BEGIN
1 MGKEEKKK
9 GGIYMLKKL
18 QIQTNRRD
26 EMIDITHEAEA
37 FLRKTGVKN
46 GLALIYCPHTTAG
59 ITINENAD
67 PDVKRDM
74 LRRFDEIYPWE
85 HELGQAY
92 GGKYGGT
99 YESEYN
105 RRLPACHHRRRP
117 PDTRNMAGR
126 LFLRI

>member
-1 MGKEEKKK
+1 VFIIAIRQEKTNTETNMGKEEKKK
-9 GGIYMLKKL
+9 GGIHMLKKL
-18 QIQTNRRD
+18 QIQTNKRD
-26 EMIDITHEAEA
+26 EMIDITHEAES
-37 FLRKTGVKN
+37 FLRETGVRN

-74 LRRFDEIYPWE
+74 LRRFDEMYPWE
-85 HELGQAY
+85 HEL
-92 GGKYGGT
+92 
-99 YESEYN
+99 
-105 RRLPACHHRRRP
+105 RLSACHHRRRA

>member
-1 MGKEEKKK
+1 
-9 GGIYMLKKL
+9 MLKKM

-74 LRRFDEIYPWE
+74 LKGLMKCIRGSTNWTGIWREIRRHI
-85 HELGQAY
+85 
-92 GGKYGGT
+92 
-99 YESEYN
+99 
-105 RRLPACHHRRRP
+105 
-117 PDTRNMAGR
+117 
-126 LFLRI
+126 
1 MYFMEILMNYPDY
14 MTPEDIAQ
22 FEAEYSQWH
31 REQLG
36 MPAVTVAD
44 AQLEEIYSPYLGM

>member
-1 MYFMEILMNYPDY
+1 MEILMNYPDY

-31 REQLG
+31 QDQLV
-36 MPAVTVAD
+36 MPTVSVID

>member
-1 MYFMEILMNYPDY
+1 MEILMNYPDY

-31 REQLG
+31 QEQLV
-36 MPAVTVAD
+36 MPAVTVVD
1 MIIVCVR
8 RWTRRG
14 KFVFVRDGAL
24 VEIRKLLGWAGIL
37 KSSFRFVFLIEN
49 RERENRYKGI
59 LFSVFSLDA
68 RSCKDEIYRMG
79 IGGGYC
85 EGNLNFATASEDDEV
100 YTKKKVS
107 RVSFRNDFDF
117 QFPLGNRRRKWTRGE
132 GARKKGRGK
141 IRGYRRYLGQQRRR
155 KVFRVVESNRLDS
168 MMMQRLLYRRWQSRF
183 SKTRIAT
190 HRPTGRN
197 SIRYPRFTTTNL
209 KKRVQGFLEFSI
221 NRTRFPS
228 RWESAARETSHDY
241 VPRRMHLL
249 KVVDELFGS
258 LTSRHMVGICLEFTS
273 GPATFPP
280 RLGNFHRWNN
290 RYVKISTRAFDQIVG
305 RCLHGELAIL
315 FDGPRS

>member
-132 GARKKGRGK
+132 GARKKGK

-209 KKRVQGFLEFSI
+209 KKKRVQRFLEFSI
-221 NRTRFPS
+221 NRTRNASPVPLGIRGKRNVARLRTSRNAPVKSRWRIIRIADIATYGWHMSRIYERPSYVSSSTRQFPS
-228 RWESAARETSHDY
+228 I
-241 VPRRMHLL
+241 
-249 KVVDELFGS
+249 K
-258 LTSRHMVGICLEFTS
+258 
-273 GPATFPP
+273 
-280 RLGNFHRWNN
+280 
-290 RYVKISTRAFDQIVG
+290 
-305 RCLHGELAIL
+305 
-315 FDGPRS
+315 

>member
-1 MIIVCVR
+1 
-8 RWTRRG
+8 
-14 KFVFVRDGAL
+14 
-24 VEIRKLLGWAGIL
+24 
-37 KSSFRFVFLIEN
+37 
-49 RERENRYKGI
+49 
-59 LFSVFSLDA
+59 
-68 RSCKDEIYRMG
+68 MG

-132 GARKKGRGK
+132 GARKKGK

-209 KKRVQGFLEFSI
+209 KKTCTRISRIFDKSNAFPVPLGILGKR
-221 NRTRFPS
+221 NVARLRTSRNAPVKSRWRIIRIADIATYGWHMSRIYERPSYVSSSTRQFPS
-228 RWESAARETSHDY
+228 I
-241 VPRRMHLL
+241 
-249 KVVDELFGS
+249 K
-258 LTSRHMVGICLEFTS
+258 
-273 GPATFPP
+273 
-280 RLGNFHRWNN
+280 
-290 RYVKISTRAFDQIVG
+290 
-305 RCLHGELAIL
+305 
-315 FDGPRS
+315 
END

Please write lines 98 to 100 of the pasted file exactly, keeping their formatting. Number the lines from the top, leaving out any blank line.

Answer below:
228 RWESAARETSHDY
241 VPRRMHLL
249 KVVDELFGS